Thursday, December 15

Walking the Gobi

Walking the Gobi: A 1,600 Mile-trek Across a Desert of Hope and DespairWalking the Gobi: A 1,600 Mile-trek Across a Desert of Hope and Despair by Helen Thayer

So far I am trying to figure out why anyone would want to walk through a desert.  Barren.  Void.  Empty.  Sandy.  So far I am enjoying the book but as a tourist and a walker I just don't think I would ever make this a life goal as the author has.  I shall keep reading to open my eyes to her perspective.

"The absence of outside distractions caused us to immerse ourselves fully in our environment, which meant that we were ready to respond instantly to any emergency that might rise.  Rather than reading books at night, we used the time to sleep." p. 116

Now that I have read the book I can say that I still don't want to walk to through any desert but I do respect Thayer and her partner Bill as this was an amazing book to read.  The physical challenges, the mind games the desert plays on them, the hospitality of the Mongolians, the craziness of the Chinese border patrol, the idea that one keeps walking and walking and walking even when one's mouth is full of sandy grit.  Incredible story from amazing people!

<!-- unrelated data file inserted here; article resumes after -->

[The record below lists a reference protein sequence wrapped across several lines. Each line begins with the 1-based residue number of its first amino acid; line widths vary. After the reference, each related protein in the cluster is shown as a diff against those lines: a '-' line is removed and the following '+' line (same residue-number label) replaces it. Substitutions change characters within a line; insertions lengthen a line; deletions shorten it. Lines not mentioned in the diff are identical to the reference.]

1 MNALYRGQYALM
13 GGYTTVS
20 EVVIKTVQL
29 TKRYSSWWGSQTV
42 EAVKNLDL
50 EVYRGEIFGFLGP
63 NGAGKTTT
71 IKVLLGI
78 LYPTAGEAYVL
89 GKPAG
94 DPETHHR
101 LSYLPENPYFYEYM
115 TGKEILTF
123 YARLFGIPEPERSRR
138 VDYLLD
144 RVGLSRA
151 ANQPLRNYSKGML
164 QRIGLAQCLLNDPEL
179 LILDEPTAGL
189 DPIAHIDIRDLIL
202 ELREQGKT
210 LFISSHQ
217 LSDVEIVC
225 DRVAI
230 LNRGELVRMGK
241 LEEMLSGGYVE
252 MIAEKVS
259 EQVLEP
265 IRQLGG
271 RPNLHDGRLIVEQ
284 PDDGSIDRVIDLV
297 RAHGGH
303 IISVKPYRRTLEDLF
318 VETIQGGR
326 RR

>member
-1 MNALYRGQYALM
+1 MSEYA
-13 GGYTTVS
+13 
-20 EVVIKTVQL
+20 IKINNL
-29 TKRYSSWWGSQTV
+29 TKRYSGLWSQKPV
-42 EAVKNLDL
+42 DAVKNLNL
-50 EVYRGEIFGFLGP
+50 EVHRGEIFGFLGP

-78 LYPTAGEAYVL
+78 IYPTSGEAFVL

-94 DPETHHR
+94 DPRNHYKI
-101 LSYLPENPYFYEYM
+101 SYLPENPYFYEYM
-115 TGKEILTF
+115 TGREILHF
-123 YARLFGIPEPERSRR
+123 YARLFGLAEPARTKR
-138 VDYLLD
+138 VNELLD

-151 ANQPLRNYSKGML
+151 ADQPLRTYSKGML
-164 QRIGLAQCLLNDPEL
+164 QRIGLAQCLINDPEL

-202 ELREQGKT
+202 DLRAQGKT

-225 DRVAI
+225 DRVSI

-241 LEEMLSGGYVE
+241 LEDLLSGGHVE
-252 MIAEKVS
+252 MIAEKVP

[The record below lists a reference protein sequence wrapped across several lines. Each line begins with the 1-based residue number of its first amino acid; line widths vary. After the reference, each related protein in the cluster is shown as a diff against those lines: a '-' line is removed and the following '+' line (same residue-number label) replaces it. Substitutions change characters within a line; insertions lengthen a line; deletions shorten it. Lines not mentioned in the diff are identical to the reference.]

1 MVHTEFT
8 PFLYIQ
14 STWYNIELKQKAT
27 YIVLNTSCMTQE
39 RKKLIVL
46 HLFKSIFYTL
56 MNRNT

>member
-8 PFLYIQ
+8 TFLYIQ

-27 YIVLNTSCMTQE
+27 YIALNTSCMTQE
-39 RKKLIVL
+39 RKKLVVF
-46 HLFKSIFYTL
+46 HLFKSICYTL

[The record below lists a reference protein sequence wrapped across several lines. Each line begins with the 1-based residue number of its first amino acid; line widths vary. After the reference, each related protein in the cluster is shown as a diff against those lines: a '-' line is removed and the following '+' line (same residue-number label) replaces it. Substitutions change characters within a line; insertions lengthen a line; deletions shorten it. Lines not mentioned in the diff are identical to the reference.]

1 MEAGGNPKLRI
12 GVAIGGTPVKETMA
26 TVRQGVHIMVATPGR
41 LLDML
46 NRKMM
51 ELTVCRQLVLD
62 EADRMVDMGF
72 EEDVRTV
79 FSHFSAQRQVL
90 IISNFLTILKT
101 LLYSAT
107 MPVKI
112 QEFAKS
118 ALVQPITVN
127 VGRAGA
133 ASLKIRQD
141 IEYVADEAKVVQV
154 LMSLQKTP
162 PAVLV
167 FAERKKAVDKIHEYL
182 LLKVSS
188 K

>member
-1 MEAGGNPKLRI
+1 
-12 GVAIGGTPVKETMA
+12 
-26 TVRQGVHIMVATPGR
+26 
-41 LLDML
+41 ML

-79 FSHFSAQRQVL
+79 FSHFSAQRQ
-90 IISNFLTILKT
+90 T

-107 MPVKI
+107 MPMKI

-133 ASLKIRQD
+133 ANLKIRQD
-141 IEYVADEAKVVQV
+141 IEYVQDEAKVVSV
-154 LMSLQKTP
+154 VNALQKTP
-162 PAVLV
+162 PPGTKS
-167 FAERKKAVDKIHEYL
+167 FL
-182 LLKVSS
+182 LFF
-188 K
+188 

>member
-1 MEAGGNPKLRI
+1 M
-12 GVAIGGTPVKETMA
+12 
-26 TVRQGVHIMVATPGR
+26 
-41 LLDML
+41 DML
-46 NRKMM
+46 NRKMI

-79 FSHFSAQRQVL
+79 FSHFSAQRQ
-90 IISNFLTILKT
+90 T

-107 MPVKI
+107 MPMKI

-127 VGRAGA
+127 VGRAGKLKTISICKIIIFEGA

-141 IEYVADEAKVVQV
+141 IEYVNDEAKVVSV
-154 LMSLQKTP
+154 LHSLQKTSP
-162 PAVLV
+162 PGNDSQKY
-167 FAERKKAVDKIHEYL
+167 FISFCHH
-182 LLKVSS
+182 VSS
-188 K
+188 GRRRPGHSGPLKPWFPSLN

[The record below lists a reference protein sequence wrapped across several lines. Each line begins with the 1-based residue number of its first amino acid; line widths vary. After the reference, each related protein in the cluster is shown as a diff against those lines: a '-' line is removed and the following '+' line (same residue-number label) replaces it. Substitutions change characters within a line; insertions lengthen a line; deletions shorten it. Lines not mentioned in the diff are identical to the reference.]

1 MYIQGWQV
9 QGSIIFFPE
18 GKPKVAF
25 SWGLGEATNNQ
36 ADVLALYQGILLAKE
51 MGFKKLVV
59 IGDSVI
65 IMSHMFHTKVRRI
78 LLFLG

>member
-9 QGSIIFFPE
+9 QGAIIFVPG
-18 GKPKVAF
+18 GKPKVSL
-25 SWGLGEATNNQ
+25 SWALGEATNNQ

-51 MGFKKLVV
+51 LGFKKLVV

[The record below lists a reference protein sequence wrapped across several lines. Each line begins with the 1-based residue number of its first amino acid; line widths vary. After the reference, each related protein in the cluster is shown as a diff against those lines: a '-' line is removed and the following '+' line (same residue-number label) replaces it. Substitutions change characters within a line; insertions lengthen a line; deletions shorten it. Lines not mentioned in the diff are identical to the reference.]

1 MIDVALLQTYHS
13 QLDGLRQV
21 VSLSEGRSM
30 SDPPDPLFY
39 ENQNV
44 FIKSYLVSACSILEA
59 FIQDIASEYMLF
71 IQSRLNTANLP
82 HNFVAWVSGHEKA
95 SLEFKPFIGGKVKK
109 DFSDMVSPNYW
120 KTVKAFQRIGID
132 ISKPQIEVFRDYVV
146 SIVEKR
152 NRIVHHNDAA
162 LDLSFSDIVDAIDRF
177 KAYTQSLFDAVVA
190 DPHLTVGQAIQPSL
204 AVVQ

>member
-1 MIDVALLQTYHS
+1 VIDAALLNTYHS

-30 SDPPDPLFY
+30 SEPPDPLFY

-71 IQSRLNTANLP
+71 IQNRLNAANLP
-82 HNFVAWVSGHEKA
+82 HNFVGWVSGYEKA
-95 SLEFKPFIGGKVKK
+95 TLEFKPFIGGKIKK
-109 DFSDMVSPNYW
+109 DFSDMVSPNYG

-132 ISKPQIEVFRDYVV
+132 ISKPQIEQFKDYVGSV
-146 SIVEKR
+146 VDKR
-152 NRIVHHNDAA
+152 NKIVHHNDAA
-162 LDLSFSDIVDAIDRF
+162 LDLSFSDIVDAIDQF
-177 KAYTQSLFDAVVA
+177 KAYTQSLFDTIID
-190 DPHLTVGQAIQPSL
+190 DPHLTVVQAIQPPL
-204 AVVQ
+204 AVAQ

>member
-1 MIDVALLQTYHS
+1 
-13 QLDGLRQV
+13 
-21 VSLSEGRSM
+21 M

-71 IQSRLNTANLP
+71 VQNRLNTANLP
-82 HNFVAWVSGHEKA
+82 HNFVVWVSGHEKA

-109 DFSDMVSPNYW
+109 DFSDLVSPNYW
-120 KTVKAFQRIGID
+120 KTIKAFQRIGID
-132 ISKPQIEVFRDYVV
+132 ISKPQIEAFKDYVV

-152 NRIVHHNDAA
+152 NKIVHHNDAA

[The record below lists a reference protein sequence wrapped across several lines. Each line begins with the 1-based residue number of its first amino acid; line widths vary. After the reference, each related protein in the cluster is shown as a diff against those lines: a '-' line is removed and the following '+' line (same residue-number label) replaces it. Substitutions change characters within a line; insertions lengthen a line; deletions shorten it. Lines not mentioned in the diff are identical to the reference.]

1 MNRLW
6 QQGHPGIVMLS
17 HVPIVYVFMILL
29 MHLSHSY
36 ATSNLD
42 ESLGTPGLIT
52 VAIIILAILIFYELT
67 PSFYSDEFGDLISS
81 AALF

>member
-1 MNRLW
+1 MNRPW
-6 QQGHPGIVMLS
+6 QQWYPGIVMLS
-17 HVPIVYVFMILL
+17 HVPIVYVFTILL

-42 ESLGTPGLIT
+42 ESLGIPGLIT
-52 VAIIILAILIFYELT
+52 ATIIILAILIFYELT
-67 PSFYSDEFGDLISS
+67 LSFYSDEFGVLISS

A poem Thayer left behind in a desert in the centre of a cairn:

Although the harshness of the desert sometimes climbs beyond human endurance, a deep feeling of tranquility floods our senses as we allow ourselves to become part of the earth, wind, sand and dust that surrounds us.  We can never conquer the elements; we can only experience them as a visitor, knowing that after we have passed, the desert will continue its ways both gentle and violent long after we are gone.  It takes time to understand the special freedom that comes when we join hands with Mother Nature and follow her lead.  The increasing weariness and outward struggle is made easier when we are at peace with our surroundings and at one with our Creator.  (p. 179)

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